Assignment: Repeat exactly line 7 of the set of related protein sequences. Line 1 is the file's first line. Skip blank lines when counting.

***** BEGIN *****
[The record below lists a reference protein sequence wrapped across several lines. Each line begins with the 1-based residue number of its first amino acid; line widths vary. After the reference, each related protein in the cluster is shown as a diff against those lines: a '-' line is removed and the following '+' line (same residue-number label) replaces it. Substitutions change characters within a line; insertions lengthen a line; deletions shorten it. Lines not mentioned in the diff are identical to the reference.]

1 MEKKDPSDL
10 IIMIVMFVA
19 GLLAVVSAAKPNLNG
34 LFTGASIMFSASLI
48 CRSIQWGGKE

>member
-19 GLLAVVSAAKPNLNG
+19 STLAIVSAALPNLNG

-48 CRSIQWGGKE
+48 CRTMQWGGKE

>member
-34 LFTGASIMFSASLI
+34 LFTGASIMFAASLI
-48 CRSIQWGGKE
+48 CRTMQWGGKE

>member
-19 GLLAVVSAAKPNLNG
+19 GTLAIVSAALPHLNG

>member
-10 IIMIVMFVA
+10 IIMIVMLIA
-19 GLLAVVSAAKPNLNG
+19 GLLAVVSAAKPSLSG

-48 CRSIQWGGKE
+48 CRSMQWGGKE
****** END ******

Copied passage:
>member